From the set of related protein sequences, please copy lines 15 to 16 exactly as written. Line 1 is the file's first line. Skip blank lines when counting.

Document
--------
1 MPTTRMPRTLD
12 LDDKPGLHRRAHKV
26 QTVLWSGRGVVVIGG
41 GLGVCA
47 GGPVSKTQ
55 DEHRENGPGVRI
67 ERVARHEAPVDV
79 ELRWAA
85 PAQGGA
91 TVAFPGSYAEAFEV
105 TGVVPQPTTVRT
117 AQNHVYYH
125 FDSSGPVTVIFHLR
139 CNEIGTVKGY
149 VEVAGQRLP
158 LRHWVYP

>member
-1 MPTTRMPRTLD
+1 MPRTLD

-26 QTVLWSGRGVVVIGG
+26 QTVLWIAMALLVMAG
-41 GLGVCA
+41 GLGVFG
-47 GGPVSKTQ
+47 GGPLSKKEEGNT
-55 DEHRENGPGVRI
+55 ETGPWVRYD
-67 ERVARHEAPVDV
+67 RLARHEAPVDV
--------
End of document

149 VEVAGQRLP
158 LRHWVYP